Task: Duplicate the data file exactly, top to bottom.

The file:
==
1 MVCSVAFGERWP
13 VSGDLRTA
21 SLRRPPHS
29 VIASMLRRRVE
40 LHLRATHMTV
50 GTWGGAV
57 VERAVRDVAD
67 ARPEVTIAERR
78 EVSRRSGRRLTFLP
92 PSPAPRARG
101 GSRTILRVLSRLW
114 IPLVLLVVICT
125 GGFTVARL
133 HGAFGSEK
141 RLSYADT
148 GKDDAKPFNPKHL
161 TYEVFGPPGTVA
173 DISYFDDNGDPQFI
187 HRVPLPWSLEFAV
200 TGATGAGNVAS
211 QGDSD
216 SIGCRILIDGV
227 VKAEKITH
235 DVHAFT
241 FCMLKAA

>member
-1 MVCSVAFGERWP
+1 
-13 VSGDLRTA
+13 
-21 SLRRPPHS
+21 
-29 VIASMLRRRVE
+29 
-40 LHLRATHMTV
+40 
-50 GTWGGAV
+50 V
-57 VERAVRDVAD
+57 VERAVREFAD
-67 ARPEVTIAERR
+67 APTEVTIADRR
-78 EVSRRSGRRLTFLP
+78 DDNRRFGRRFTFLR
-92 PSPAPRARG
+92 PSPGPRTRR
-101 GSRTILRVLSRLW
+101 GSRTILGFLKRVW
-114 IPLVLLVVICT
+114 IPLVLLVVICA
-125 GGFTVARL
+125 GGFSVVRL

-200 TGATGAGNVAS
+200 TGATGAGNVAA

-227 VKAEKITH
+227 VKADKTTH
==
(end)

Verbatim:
1 MVCSVAFGERWP
13 VSGDLRTA
21 SLRRPPHS
29 VIASMLRRRVE
40 LHLRATHMTV
50 GTWGGAV
57 VERAVRDVAD
67 ARPEVTIAERR
78 EVSRRSGRRLTFLP
92 PSPAPRARG
101 GSRTILRVLSRLW
114 IPLVLLVVICT
125 GGFTVARL
133 HGAFGSEK
141 RLSYADT
148 GKDDAKPFNPKHL
161 TYEVFGPPGTVA
173 DISYFDDNGDPQFI
187 HRVPLPWSLEFAV
200 TGATGAGNVAS
211 QGDSD
216 SIGCRILIDGV
227 VKAEKITH
235 DVHAFT
241 FCMLKAA

>member
-1 MVCSVAFGERWP
+1 
-13 VSGDLRTA
+13 
-21 SLRRPPHS
+21 
-29 VIASMLRRRVE
+29 
-40 LHLRATHMTV
+40 
-50 GTWGGAV
+50 V
-57 VERAVRDVAD
+57 VERAVREFAD
-67 ARPEVTIAERR
+67 APTEVTIADRR
-78 EVSRRSGRRLTFLP
+78 DDNRRFGRRFTFLR
-92 PSPAPRARG
+92 PSPGPRTRR
-101 GSRTILRVLSRLW
+101 GSRTILGFLKRVW
-114 IPLVLLVVICT
+114 IPLVLLVVICA
-125 GGFTVARL
+125 GGFSVVRL

-200 TGATGAGNVAS
+200 TGATGAGNVAA

-227 VKAEKITH
+227 VKADKTTH